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article imageThe pathogenic skin bacterium 'no one' is talking about

By Tim Sandle     Dec 5, 2018 in Science
Bath - More high profile pathogenic bacteria regularly make news headlines, especially in relation to food recalls or to hospital hygiene. A new research paper warns that we shouldn't forget about a common bacterium that can cause harm.
Pathogenic bacteria are bacteria that can cause disease. Pathogens inflict damage on their hosts by secreting toxins. These toxins act on cell membranes or translocate across the cell membrane and disrupt normal cellular functions. However, what distinguishes a pathogen from a non-pathogen is not clear-cut. Although some organisms clearly are potentially harmful, our bodies are host to many microbes, most of which do not cause disease and many of which are beneficial. Sometimes, however, an organism in the wrong ecological niche can cause harm.
Pathogenic bacteria that tend to hit news headlines are Escherichia coli, Salmonella species, and Staphylococcus aureus (as the Methicillin-resistant form). There are other, bigger killers. For example, with the disease tuberculosis where Mycobacterium tuberculosis bacteria, which kills about 2 million people a year, mostly in sub-Saharan Africa. Other pathogenic bacteria cause infections such as tetanus, typhoid fever, diphtheria, syphilis, and leprosy.
One overlooked organism, according to microbiologists working at the University of Bath, U.K., is an organism closely related to S. aureus called Staphylococcus epidermidis. The researchers have been tracking incidents of this bacterium in relation to surgery and post-surgical infections.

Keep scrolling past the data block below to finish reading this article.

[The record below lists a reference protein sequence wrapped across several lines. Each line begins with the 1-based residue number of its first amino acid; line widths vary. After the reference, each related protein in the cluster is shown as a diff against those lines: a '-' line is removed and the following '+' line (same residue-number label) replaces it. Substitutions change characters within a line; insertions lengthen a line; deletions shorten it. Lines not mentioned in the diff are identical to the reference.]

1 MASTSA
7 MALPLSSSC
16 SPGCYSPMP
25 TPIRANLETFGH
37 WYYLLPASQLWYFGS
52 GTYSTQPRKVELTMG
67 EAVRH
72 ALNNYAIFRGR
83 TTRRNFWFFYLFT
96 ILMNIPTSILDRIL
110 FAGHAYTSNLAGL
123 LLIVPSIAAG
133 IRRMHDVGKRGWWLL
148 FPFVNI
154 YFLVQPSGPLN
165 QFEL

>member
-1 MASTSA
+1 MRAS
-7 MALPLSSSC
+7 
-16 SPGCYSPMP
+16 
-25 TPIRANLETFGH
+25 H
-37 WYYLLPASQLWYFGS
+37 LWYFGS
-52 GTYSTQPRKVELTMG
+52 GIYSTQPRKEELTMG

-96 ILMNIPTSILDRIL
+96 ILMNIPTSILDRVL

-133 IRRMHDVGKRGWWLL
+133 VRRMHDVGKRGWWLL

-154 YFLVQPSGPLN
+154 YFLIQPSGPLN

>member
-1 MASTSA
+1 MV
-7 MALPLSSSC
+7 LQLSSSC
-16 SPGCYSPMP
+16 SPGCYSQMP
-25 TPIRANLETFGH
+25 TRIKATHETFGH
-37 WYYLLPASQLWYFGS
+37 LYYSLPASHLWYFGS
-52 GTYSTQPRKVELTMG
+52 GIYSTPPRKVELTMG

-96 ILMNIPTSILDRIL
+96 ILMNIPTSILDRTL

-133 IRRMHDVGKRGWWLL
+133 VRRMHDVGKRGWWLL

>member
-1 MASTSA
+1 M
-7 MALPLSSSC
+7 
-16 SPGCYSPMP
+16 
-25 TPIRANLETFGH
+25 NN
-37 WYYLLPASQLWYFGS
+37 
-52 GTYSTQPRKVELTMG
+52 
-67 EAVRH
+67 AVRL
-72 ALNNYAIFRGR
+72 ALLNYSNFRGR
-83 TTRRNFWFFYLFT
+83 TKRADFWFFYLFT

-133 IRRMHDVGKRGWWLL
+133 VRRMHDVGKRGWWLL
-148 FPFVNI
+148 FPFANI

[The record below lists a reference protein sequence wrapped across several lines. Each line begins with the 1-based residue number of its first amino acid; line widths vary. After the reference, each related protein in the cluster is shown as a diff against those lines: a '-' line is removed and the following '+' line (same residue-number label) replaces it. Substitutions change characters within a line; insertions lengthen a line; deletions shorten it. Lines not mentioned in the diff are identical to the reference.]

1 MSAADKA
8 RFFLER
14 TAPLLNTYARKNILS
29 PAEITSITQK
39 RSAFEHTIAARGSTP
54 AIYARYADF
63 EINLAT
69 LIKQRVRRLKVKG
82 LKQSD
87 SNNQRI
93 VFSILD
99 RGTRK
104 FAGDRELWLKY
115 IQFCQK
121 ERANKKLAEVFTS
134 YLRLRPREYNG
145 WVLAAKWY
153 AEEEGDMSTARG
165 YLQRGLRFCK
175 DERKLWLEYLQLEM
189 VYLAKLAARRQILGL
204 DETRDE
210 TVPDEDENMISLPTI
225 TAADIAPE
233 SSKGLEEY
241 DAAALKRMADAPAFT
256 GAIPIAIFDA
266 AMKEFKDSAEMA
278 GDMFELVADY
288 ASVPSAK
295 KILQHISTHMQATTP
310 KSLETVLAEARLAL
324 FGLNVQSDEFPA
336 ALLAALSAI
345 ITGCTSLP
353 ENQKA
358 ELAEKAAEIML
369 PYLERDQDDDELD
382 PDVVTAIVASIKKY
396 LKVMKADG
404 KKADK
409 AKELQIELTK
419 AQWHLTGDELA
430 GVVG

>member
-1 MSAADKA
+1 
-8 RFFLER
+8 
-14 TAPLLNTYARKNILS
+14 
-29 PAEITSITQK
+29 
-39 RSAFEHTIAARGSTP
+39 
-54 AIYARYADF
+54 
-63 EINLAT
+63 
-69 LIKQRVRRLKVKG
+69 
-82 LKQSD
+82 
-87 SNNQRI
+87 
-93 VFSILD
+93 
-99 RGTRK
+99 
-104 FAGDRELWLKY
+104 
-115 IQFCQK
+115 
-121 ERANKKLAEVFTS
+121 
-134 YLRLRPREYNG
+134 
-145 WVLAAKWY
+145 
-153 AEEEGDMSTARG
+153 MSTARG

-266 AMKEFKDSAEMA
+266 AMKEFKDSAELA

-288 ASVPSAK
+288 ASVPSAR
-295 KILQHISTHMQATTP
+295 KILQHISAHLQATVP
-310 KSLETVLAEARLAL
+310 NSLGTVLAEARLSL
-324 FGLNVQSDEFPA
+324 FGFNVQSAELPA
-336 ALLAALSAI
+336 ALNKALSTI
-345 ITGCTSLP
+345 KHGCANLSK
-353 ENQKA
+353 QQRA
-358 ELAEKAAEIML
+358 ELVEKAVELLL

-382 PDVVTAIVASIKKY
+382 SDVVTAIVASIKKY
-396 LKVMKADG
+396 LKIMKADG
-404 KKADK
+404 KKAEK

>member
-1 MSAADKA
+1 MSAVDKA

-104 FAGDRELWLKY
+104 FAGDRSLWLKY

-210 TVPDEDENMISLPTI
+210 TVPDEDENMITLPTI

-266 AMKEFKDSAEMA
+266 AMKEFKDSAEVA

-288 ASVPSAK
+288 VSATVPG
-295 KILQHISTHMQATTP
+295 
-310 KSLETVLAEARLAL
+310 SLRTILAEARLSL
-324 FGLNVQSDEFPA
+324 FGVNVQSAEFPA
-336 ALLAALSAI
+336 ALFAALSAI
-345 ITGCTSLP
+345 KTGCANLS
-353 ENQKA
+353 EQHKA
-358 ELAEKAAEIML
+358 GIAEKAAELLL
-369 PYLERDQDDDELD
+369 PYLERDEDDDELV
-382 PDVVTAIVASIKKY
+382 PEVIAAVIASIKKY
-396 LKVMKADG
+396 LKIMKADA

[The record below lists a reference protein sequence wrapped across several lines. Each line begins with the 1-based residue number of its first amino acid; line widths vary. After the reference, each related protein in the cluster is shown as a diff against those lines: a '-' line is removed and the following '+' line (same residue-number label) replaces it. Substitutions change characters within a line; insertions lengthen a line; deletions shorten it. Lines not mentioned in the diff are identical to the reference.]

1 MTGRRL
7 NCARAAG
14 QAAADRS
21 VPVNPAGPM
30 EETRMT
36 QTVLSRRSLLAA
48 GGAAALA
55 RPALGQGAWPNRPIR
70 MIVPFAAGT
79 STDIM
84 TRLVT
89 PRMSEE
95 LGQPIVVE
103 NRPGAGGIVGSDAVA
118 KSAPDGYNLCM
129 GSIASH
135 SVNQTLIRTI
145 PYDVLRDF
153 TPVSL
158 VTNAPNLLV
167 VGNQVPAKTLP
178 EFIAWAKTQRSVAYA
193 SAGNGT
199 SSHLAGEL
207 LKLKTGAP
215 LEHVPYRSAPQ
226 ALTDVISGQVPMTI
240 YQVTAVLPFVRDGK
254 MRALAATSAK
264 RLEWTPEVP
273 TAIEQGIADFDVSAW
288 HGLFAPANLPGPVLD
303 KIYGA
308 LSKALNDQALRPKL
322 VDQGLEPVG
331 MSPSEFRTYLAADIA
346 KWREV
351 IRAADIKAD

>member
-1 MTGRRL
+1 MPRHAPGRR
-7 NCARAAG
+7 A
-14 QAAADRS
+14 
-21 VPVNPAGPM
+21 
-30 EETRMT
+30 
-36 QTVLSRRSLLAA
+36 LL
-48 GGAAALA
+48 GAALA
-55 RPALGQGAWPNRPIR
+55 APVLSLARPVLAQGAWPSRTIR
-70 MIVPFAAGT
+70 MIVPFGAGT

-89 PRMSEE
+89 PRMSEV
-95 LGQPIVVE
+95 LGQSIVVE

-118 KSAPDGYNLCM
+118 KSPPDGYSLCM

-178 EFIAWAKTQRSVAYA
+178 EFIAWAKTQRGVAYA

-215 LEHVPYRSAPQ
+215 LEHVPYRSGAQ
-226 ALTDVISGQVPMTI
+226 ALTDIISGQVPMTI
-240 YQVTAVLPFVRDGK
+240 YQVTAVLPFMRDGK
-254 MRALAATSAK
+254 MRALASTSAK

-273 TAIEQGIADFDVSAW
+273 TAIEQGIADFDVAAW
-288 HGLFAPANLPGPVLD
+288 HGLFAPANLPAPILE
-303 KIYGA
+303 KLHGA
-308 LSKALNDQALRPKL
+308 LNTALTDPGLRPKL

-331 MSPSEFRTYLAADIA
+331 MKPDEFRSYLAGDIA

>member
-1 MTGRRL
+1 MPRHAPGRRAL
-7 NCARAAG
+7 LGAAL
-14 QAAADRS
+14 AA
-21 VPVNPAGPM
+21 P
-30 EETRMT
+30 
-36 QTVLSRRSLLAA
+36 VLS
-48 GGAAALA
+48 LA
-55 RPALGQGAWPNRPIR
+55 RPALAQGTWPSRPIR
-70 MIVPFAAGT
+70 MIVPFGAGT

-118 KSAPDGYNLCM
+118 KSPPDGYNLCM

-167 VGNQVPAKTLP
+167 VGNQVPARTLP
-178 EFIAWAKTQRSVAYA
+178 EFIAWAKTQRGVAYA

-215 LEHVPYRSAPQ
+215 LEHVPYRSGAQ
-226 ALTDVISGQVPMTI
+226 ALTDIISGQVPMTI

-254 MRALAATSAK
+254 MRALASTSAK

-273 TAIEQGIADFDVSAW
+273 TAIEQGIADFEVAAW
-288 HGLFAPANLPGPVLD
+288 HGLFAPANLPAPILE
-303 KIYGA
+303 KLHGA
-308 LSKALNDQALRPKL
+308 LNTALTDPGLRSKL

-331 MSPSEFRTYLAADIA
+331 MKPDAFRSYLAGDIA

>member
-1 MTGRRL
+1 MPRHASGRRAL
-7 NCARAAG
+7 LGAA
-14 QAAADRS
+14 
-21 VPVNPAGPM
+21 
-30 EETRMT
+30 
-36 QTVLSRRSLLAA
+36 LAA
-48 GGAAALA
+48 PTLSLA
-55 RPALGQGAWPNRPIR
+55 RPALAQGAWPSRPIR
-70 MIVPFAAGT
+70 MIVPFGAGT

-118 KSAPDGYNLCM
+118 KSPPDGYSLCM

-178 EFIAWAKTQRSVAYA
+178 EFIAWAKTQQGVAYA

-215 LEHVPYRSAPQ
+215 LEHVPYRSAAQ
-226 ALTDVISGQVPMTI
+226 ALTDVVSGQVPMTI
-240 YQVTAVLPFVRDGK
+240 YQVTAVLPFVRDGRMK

S. epidermidis is normally harmless. However, the researchers have identified 61 genes that enable this normally innocuous skin bacterium to cause life-threatening illness. This information was gathered from taking samples from people who had suffered infections following hip or knee joint replacement and fracture fixation operations.
The analysis has led the lead researcher Professor Sam Sheppard to state: "Staphlococcus epidermidis is a deadly pathogen in plain sight. "Post-surgical infections can be incredibly serious and can be fatal. Infection accounts for almost a third of deaths in the UK so I believe we should be doing more to reduce the risk if we possibly can." He has called for additional hygiene precautions to be taken in hospitals.
The research paper has been published in the journal Nature Communications and it is titled "Disease-associated genotypes of the commensal skin bacterium Staphylococcus epidermidis."
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